The market for short-term corporate IOUs, or commercial paper, has continued to shrink in recent weeks amid the spreading credit crunch, putting more pressure on traditional bank credit lines.
Commercial paper outstanding in the United States fell $54.1 billion in the week ended September 5 after falling $62.8 billion in the preceding week and $90 billion in the prior two weeks. The decline was centered in dealer-placed asset-backed commercial paper. Much of the drop in commercial paper outstanding was replaced by bank credit facilities.
“The failure of asset-backed commercial paper programs to roll over is likely drawing down bank capital, while other balance-sheet constraints remain,” says Steven Wieting, senior economist at Citi, who is based in New York. Excess capital that could be held as reserves by the banks to support additional lending appeared to be only about $30 billion among large US banks in the second quarter, he says.
“The importance of traditional bank capital has risen as secondary-market sources of liquidity have disappeared for the time being,” Wieting says. Unless capital-adequacy ratios are relaxed, this suggests potential contraction in available credit as commercial paper programs fail to be renewed, he adds.
In addition, according to Wieting, roughly $250 billion in bridge loans for this summer’s leveraged-buyout transactions remain on the balance sheets of underwriters, including commercial banks. Fears of economic deterioration, warranted or otherwise, could drag on the ability of banks to move these liabilities off their balance sheets and free up capital for new lending, he says.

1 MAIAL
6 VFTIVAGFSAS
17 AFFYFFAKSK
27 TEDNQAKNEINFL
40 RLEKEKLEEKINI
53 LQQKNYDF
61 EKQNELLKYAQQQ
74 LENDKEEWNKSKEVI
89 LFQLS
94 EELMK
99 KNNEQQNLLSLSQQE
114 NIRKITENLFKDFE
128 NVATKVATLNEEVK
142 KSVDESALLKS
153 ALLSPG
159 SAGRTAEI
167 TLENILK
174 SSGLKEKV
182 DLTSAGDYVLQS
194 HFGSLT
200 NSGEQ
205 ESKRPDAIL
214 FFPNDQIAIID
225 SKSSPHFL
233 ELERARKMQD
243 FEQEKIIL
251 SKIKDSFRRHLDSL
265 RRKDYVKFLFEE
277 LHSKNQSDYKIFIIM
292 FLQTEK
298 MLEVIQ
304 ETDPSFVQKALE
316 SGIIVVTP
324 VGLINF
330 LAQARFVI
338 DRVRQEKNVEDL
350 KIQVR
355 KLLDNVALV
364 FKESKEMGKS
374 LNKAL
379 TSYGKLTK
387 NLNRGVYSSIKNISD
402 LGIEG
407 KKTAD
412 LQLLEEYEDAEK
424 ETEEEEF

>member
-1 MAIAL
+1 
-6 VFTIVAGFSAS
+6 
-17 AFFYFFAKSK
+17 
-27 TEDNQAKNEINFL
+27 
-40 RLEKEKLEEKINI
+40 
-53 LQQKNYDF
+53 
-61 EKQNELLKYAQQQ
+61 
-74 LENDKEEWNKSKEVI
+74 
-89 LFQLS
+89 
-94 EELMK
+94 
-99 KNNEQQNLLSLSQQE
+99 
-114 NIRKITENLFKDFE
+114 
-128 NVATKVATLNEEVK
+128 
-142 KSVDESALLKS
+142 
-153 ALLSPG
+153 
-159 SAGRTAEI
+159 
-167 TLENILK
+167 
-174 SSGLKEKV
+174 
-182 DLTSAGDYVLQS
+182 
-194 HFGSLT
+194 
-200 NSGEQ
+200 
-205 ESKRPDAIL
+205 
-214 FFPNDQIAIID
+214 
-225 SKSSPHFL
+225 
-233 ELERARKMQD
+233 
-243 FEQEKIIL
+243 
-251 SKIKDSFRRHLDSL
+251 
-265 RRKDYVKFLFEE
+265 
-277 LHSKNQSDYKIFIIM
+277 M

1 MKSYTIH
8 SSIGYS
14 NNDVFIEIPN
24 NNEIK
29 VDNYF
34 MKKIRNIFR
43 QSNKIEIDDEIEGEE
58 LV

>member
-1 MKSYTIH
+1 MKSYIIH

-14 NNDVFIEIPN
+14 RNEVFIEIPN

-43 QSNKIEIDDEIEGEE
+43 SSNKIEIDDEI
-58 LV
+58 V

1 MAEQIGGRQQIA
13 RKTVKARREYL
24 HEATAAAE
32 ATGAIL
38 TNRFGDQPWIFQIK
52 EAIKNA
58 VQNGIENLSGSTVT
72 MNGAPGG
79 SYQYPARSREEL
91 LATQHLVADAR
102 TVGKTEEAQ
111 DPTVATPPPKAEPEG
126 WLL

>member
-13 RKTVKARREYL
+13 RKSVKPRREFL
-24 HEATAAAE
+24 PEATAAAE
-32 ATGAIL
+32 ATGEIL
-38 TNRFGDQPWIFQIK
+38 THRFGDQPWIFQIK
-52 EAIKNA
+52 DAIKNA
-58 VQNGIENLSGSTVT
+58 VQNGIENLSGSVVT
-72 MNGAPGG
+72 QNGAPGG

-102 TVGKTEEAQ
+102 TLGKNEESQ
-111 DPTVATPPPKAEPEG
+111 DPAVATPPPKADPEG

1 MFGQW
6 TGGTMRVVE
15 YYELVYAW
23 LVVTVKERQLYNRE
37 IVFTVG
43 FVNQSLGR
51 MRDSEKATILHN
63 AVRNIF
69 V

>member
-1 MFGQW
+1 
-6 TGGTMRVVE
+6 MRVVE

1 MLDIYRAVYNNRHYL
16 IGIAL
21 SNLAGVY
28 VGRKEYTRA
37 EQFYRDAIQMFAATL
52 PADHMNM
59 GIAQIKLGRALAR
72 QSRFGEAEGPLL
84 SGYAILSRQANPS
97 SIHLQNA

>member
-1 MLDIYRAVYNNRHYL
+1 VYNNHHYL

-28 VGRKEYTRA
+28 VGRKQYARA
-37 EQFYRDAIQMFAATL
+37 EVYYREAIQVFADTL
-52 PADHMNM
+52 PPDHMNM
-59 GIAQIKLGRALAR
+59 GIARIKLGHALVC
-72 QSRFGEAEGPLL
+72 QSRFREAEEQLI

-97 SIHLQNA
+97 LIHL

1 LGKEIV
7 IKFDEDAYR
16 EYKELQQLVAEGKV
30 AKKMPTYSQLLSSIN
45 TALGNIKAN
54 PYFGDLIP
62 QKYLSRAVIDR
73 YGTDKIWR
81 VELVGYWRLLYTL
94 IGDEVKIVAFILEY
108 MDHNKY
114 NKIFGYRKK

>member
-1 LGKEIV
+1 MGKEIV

“At the moment, traditional lenders are being asked to shoulder a much greater burden to supply credit to the US economy than in many recent years,” the Citi economist says.
Banks are required to set aside a prescribed proportion of the deposits they take in and deposit them at the central bank in a special reserve account. Whatever they do not have to put aside as reserves against cash needs almost always is loaned out to retail and commercial customers, says Carl B. Weinberg, chief economist at High Frequency Economics, based in Valhalla, New York.
“The problem that Euroland is experiencing is that banks with excess reserves are unwilling to take on the credit risks of lending to other banks,” Weinberg says. “They fear that there may be some insolvencies lurking in the system, but they do not know where they are. So banks are reducing counterparty risk by staying out of the business of lending reserves to other institutions,” he says.
Unless the liquidity of bank reserves is restored, credit will become unavailable to some borrowers at any cost, and for any term, without regard to the posted interest rate, Weinberg says. The core of the operational problems for banks in the nascent financial crisis has been a shortfall of reserves, he says. While central banks have been providing extra reserves to the banking system in recent weeks, this can only be thought of as bridge financing, he adds.
The longer-term solution for the banks to insufficient reserve availability, Weinberg says, is to cut back on lending.
Meanwhile, the high-yield US bond market remained virtually closed in August for a second straight month, with only two issues, totaling $565 million. In the only public offering, Coventry Health Care, based in Bethesda, Maryland, offered $400 million of senior notes, in part to fund its planned acquisition of Florida Health Plan Administrators. Goldman Sachs, Citi and JPMorgan Securities acted as joint bookrunners, and RBS Greenwich Capital was co-manager.
Miami-based Vector Group, a holding company that indirectly holds Liggett and Vector Tobacco, placed $165 million of 11% senior secured notes due 2015 through an offering to qualified institutional buyers.